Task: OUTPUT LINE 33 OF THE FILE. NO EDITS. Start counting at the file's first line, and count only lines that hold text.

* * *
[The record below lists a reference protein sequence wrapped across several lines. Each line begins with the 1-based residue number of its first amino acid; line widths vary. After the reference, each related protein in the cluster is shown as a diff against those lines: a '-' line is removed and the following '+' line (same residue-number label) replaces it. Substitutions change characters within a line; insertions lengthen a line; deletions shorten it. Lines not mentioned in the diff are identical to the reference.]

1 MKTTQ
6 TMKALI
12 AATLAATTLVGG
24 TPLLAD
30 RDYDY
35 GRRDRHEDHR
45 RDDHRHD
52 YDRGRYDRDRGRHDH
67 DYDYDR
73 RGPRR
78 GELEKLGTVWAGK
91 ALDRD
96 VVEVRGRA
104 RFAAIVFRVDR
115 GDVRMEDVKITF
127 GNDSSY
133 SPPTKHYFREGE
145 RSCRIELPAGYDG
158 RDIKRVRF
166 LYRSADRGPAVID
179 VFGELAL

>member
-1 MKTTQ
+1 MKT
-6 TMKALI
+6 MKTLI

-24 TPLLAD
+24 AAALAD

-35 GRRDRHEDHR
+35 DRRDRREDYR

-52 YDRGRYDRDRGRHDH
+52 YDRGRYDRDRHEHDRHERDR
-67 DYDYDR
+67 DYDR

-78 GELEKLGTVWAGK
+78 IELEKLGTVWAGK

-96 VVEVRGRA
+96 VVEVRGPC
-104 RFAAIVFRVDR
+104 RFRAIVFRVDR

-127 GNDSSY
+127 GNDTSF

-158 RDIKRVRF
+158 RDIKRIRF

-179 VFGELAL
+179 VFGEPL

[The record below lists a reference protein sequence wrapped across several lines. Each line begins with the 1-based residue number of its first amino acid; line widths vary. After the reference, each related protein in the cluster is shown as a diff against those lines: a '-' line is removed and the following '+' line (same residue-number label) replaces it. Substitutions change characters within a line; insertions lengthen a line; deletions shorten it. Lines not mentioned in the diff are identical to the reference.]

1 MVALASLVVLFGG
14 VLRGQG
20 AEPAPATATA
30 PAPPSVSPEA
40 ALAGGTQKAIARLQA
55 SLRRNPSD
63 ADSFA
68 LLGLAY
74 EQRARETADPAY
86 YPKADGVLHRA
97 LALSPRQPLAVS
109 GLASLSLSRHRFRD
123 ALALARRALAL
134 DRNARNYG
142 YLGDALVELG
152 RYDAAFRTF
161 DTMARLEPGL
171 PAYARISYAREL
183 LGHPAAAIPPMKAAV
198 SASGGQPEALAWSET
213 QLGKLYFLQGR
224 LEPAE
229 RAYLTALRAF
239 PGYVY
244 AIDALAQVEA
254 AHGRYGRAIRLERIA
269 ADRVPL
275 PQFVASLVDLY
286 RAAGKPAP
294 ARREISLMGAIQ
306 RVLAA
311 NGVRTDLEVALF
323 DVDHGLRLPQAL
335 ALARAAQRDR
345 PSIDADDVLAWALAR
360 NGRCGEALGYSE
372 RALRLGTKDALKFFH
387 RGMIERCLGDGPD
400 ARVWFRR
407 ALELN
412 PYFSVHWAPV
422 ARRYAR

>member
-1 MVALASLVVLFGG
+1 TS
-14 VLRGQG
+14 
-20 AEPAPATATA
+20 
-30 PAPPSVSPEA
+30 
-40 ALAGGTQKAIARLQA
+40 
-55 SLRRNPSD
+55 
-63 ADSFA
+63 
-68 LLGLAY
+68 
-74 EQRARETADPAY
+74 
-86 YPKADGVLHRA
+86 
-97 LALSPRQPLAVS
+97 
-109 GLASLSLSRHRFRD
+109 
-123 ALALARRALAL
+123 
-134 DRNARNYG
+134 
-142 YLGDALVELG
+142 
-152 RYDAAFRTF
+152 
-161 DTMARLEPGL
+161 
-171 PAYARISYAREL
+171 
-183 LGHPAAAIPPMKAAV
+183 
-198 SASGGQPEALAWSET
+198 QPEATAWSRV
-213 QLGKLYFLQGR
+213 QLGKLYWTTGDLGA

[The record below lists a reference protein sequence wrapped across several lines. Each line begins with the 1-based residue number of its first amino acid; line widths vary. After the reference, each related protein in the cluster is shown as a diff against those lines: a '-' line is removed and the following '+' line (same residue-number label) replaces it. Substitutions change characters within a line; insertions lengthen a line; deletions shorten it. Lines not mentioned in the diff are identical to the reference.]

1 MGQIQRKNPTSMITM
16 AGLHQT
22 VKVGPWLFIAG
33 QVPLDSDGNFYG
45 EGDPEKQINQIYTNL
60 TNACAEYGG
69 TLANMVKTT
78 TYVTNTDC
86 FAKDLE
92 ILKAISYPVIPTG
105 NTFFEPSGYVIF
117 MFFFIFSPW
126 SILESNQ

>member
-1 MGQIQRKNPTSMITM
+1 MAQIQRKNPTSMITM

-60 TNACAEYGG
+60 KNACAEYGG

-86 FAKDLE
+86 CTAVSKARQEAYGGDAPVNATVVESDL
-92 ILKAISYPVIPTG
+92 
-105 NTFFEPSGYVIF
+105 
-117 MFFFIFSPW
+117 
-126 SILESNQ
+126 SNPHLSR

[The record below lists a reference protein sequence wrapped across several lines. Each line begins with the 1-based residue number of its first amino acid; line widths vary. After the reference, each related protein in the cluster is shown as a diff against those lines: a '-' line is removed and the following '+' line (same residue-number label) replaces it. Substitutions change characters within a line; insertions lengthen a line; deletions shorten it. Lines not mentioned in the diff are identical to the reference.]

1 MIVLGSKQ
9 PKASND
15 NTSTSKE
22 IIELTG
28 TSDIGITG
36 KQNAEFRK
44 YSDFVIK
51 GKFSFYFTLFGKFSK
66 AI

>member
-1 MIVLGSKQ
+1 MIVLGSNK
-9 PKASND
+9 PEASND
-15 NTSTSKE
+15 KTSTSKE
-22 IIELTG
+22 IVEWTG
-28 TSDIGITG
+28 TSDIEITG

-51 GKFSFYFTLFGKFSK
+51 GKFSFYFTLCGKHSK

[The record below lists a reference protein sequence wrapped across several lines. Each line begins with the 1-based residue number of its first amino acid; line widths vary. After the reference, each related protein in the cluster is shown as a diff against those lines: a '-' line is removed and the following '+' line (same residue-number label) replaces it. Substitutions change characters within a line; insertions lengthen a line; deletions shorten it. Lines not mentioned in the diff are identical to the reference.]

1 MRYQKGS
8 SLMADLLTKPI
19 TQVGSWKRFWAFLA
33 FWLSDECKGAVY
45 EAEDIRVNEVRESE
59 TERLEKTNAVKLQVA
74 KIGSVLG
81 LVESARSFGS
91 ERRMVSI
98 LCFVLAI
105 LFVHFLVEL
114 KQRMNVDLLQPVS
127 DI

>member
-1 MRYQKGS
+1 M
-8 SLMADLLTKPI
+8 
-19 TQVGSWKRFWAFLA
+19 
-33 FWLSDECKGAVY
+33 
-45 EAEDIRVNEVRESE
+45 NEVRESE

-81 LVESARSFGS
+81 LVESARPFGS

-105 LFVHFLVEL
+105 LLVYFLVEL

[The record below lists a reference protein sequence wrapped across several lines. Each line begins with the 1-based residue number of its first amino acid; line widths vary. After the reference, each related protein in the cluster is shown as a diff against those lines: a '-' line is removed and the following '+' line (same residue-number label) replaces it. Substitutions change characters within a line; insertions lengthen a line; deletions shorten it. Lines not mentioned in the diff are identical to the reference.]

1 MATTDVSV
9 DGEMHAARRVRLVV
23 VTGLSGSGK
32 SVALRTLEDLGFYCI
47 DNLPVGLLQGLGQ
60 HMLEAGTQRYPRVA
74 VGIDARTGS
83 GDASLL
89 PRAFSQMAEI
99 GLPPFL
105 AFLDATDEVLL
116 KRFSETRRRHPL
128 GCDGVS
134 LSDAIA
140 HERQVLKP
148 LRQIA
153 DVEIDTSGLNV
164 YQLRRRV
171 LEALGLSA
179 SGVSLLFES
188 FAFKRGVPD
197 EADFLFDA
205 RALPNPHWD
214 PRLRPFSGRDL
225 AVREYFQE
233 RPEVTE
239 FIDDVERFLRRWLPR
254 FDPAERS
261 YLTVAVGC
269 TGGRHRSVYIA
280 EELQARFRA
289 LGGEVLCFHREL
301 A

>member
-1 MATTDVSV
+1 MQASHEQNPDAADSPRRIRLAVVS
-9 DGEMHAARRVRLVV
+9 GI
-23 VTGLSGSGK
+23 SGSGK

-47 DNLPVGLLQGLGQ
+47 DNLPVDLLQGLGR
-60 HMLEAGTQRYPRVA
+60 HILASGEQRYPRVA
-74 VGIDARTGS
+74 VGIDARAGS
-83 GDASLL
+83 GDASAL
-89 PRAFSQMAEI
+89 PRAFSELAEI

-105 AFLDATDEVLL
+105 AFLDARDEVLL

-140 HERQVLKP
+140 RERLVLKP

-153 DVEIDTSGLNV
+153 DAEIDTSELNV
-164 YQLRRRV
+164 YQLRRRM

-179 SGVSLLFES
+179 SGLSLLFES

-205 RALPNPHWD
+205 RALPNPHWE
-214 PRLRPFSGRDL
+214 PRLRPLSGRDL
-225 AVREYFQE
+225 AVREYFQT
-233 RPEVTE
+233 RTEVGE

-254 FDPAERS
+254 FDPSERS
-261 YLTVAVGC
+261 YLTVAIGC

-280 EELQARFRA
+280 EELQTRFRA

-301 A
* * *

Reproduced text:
+52 YDRGRYDRDRHEHDRHERDR